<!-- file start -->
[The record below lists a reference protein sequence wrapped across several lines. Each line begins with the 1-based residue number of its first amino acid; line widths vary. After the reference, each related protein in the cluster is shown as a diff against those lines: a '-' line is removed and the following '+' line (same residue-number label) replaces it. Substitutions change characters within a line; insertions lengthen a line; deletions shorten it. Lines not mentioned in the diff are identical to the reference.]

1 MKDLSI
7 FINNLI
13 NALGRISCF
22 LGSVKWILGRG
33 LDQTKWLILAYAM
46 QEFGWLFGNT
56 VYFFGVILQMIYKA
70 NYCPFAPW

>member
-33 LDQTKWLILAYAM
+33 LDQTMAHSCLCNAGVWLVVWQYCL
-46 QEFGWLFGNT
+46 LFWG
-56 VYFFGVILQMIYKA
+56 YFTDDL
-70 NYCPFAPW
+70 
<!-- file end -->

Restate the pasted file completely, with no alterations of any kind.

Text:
[The record below lists a reference protein sequence wrapped across several lines. Each line begins with the 1-based residue number of its first amino acid; line widths vary. After the reference, each related protein in the cluster is shown as a diff against those lines: a '-' line is removed and the following '+' line (same residue-number label) replaces it. Substitutions change characters within a line; insertions lengthen a line; deletions shorten it. Lines not mentioned in the diff are identical to the reference.]

1 MKDLSI
7 FINNLI
13 NALGRISCF
22 LGSVKWILGRG
33 LDQTKWLILAYAM
46 QEFGWLFGNT
56 VYFFGVILQMIYKA
70 NYCPFAPW

>member
-33 LDQTKWLILAYAM
+33 LDQTMAHSCLCNAGVWLVVWQYCL
-46 QEFGWLFGNT
+46 LFWG
-56 VYFFGVILQMIYKA
+56 YFTDDL
-70 NYCPFAPW
+70 